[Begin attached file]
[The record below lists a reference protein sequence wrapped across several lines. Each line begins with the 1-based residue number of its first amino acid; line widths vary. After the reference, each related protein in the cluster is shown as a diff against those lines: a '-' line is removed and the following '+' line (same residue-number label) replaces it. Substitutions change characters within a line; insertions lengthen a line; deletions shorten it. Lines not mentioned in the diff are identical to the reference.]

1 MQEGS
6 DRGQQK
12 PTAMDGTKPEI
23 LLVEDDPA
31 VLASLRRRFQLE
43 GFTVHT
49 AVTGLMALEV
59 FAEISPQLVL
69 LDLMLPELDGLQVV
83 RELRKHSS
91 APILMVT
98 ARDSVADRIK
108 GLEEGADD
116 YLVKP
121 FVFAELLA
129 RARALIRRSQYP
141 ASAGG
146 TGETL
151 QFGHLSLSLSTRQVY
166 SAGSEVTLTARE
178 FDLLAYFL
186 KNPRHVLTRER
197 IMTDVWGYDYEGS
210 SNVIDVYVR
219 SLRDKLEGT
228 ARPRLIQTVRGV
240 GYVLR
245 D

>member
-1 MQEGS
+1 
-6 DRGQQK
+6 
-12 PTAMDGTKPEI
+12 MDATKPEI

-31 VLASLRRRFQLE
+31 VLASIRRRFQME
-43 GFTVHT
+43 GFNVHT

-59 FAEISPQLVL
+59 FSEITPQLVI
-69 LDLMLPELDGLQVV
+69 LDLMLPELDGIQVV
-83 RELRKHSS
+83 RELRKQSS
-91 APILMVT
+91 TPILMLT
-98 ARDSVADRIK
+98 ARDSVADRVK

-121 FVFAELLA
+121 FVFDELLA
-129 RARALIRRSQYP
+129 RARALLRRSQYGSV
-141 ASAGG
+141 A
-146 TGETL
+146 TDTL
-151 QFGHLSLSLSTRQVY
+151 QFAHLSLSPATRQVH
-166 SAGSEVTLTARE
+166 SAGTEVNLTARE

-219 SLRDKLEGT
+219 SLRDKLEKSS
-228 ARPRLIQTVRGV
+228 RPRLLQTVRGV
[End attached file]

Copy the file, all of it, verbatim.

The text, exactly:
[The record below lists a reference protein sequence wrapped across several lines. Each line begins with the 1-based residue number of its first amino acid; line widths vary. After the reference, each related protein in the cluster is shown as a diff against those lines: a '-' line is removed and the following '+' line (same residue-number label) replaces it. Substitutions change characters within a line; insertions lengthen a line; deletions shorten it. Lines not mentioned in the diff are identical to the reference.]

1 MQEGS
6 DRGQQK
12 PTAMDGTKPEI
23 LLVEDDPA
31 VLASLRRRFQLE
43 GFTVHT
49 AVTGLMALEV
59 FAEISPQLVL
69 LDLMLPELDGLQVV
83 RELRKHSS
91 APILMVT
98 ARDSVADRIK
108 GLEEGADD
116 YLVKP
121 FVFAELLA
129 RARALIRRSQYP
141 ASAGG
146 TGETL
151 QFGHLSLSLSTRQVY
166 SAGSEVTLTARE
178 FDLLAYFL
186 KNPRHVLTRER
197 IMTDVWGYDYEGS
210 SNVIDVYVR
219 SLRDKLEGT
228 ARPRLIQTVRGV
240 GYVLR
245 D

>member
-1 MQEGS
+1 
-6 DRGQQK
+6 
-12 PTAMDGTKPEI
+12 MDATKPEI

-31 VLASLRRRFQLE
+31 VLASIRRRFQME
-43 GFTVHT
+43 GFNVHT

-59 FAEISPQLVL
+59 FSEITPQLVI
-69 LDLMLPELDGLQVV
+69 LDLMLPELDGIQVV
-83 RELRKHSS
+83 RELRKQSS
-91 APILMVT
+91 TPILMLT
-98 ARDSVADRIK
+98 ARDSVADRVK

-121 FVFAELLA
+121 FVFDELLA
-129 RARALIRRSQYP
+129 RARALLRRSQYGSV
-141 ASAGG
+141 A
-146 TGETL
+146 TDTL
-151 QFGHLSLSLSTRQVY
+151 QFAHLSLSPATRQVH
-166 SAGSEVTLTARE
+166 SAGTEVNLTARE

-219 SLRDKLEGT
+219 SLRDKLEKSS
-228 ARPRLIQTVRGV
+228 RPRLLQTVRGV